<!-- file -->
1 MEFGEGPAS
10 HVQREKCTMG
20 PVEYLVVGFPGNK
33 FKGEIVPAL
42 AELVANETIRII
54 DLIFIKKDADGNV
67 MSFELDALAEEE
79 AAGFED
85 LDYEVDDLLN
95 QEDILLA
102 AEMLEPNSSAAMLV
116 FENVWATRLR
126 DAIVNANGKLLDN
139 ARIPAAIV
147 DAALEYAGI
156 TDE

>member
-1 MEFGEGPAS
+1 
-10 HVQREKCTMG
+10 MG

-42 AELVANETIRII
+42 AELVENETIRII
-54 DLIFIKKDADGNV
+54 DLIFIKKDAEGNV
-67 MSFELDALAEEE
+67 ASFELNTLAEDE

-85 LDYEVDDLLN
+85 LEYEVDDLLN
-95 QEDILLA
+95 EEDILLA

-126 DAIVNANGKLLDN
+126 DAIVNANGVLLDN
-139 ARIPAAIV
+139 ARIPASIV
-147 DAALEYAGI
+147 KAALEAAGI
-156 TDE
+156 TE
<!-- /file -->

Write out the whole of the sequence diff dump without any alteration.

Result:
1 MEFGEGPAS
10 HVQREKCTMG
20 PVEYLVVGFPGNK
33 FKGEIVPAL
42 AELVANETIRII
54 DLIFIKKDADGNV
67 MSFELDALAEEE
79 AAGFED
85 LDYEVDDLLN
95 QEDILLA
102 AEMLEPNSSAAMLV
116 FENVWATRLR
126 DAIVNANGKLLDN
139 ARIPAAIV
147 DAALEYAGI
156 TDE

>member
-1 MEFGEGPAS
+1 
-10 HVQREKCTMG
+10 MG

-42 AELVANETIRII
+42 AELVENETIRII
-54 DLIFIKKDADGNV
+54 DLIFIKKDAEGNV
-67 MSFELDALAEEE
+67 ASFELNTLAEDE

-85 LDYEVDDLLN
+85 LEYEVDDLLN
-95 QEDILLA
+95 EEDILLA

-126 DAIVNANGKLLDN
+126 DAIVNANGVLLDN
-139 ARIPAAIV
+139 ARIPASIV
-147 DAALEYAGI
+147 KAALEAAGI
-156 TDE
+156 TE